OK, if you've got one of these and it needs repairing you've probably already tried to take it apart. If you're like me, you removed everything that you had a tool for and its still as secure as when the cox swings it around by the microphone lead. The mistake (as I found out to my cost) was removing the Allen screws from the front panel. These hold washers in place that separate the front panel from the LCD screen. Once these have been removed, the washers will fall out of place and any further attempt to remove the case will probably crush the screen between the solder side of the digital circuit board and the front panel. If this happens the screen will probably break, leaving you with a glorified coxing amplifier (that rattles). So before you do this it is worth checking out the price of having someone else repair the unit. If they break it they'll take the responsibility and make sure it works at the end of the day. If you've already started to take it apart and got stuck, or you can't get it back together then you could do worse than contact a repair company (e.g. http://www.oarsport.co.uk in the UK).
If you're sure you want to take it apart yourself, see my guide to Taking Apart A Neilsen Kellerman Cox Box.
The circuit on the Amplifier board for the above cox box is shown in the diagram below. The battery is charged via a current limiting resistor, and a diode is used to prevent the battery from illuminating the charging lamp when the charger is disconnected.
The on/off switch integrated into the volume control connects the battery to the amplifier circuit. The digital board is permanently powered, so that the history of ratings is retained when the cox box is turned off, however, the display is only powered when the cox box is turned on. R3 and R4 bias the microphone, with capacitor C3 to prevent feedback. A proportion of the signal (set by the volume control VR2) is then passed into the input of one half of the op-amp bridge. This bridge amplifier is taken from the LM1896 datasheet, and provides a high level of power for the limited single rail supply voltage available. The op-amp connections are given in the LM1986 datasheet below. It is possible to fix a different dual op-amp (or pair of op-amps) to the heat-sink and connect the pins to where the equivalent pins were soldered on the LM1896. Note that the TDA2003 has no equivalent to the bypass pin on the LM1896 and can be ignored. The TDA2005 has a pin labelled SVRR (Supply Voltage Rejection Ratio) that is equivalent to the bypass pin on the LM1896. This connection is used to reduce the power on click. Both the TDA2003 and TDA2005 have output protection and thermal shut down protection, so they should prove more robust than the older LM1896.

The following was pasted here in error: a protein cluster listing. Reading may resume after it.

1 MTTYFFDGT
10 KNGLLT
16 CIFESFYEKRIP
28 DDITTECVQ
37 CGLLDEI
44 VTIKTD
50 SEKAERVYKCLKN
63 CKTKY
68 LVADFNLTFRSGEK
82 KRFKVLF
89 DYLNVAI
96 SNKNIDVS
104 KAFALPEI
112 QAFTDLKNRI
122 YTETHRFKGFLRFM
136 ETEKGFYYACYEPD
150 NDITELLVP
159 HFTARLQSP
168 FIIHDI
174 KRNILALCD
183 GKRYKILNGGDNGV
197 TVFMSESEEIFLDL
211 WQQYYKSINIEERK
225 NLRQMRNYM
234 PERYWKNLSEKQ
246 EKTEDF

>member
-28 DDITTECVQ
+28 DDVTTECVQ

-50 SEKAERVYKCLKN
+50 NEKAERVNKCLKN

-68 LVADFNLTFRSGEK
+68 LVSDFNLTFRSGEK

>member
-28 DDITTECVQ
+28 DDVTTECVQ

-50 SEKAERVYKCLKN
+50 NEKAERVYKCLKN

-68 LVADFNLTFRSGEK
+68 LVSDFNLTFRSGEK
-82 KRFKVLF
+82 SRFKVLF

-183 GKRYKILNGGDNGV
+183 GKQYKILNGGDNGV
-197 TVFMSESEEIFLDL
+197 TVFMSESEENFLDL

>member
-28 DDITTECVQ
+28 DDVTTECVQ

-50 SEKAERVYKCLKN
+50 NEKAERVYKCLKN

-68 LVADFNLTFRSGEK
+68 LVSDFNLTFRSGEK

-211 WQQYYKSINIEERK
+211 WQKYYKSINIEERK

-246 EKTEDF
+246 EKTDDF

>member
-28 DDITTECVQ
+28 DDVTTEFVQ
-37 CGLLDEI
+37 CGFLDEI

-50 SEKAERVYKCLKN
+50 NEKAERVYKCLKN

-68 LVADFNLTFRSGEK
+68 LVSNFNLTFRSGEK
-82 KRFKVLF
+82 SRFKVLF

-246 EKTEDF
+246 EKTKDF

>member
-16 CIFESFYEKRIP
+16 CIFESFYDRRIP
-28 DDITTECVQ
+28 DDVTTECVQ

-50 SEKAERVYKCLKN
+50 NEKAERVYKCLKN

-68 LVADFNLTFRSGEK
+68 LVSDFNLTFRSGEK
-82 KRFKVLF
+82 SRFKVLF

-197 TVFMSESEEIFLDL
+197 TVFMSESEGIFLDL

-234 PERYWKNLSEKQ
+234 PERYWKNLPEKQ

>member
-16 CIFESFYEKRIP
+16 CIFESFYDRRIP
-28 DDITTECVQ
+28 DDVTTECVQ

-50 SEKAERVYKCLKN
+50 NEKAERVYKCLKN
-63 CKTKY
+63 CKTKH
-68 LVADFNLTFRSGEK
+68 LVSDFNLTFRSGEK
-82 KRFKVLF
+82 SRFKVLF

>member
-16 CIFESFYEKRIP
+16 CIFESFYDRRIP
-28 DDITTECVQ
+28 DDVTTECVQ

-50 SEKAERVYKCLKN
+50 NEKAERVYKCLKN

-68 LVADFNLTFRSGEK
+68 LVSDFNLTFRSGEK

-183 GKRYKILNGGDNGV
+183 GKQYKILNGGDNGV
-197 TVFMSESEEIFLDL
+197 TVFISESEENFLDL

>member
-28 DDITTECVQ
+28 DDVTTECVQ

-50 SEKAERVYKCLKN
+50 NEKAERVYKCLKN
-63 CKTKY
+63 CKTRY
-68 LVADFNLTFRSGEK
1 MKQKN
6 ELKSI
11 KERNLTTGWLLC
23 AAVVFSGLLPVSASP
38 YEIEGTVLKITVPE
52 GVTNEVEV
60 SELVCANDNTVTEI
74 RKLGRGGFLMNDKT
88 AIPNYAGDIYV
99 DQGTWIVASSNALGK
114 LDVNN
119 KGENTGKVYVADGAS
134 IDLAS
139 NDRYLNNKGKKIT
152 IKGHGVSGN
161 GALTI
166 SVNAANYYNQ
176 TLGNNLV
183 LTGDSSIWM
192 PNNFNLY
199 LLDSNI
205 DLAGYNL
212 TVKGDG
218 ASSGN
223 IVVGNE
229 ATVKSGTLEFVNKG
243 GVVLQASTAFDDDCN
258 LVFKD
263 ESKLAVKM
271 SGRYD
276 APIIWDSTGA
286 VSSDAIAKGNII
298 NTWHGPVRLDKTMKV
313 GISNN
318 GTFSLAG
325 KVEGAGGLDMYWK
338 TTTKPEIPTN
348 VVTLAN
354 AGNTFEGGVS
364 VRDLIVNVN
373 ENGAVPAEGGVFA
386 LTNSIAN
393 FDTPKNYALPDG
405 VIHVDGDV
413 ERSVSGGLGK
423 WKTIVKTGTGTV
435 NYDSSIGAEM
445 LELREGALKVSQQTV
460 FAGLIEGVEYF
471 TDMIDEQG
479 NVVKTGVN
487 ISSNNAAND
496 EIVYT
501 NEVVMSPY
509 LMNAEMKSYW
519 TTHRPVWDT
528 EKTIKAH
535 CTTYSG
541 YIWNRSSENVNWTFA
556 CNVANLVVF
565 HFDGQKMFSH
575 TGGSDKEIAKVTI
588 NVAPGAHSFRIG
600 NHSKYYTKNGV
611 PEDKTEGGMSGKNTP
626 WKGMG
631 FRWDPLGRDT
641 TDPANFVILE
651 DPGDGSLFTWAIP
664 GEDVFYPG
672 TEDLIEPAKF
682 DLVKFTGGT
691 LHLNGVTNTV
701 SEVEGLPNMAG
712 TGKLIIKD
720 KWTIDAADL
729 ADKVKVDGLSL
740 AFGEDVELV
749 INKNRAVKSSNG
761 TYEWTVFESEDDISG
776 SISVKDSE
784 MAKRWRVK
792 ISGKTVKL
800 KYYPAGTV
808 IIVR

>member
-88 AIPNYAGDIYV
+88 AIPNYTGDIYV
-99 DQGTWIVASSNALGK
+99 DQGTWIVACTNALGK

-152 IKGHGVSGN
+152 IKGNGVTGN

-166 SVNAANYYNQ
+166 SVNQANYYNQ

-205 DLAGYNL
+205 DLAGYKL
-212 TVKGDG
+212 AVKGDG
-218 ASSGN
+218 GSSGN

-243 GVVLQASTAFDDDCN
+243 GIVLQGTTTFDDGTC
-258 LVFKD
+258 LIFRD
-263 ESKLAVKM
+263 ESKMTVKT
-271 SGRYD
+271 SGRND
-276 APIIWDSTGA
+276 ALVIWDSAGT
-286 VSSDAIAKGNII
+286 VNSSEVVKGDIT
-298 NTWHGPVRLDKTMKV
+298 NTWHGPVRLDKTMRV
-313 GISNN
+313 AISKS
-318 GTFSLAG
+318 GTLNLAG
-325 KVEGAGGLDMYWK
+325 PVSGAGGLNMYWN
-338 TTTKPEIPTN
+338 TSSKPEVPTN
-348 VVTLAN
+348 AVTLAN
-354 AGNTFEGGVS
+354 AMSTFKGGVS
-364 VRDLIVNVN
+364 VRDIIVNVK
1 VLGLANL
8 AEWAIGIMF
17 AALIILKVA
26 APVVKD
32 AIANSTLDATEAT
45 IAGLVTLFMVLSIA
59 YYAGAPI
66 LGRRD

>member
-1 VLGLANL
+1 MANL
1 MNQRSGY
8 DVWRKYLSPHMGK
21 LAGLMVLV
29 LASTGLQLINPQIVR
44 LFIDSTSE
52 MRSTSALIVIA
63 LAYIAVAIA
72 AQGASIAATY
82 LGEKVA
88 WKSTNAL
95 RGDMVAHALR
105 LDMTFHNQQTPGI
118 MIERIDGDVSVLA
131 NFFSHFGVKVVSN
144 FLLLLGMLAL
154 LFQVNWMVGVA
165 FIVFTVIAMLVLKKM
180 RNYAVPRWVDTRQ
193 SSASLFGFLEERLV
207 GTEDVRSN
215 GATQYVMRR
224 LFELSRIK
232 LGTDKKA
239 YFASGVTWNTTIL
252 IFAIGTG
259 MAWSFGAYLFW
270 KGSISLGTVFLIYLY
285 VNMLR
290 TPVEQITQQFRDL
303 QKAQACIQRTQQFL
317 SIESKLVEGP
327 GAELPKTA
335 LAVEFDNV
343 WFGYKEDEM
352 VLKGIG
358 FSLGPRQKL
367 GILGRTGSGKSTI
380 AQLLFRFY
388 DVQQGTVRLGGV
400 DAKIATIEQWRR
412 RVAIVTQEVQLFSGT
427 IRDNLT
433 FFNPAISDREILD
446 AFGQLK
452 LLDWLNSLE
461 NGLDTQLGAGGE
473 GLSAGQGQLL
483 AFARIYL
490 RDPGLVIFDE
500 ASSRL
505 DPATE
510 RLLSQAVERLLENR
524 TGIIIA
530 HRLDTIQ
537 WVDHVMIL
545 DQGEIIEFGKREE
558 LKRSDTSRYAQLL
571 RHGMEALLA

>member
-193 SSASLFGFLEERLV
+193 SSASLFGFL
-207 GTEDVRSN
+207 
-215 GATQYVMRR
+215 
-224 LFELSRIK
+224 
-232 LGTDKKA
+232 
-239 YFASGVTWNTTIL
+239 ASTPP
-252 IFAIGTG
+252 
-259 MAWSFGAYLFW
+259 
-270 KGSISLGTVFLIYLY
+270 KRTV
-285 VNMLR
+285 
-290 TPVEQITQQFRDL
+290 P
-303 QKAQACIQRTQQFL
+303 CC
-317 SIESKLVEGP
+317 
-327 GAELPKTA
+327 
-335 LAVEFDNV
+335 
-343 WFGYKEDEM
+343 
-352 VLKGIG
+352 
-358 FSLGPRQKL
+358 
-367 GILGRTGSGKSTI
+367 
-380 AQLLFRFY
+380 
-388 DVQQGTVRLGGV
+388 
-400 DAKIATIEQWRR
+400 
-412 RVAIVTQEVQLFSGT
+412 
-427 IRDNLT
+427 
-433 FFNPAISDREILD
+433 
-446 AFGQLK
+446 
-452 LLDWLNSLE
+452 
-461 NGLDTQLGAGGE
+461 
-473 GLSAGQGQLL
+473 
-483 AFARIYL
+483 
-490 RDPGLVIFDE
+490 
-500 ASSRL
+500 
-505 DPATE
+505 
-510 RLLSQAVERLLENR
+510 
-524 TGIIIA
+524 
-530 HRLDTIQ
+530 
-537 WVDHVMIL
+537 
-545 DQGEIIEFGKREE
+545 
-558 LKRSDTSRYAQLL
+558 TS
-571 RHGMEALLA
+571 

If you are only interested in the amplifier part of the cox-box you can either buy a coxing amplifier or build your own. I have put my own design for a Coxing Amplifier in the projects section of my web site.
- My Coxing Amplifier in the projects section of my web site
- Ben Formesyn's Amplifier - Another coxing amplifier design
- http://www.oarsport.co.uk/ - Web site for Oarsport, who sell NK coxboxes and other rowing equipment
- http://www.nkelectronics.com/ - Web site for Nielsen Kellerman, who design and build electronic rowing equipment in the USA
- The Rowing Service - With links related to all aspects of rowing